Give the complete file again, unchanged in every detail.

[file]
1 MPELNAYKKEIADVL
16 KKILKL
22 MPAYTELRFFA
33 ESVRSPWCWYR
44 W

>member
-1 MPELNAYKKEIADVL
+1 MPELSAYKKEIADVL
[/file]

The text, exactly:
1 MPELNAYKKEIADVL
16 KKILKL
22 MPAYTELRFFA
33 ESVRSPWCWYR
44 W

>member
-1 MPELNAYKKEIADVL
+1 MPELSAYKKEIADVL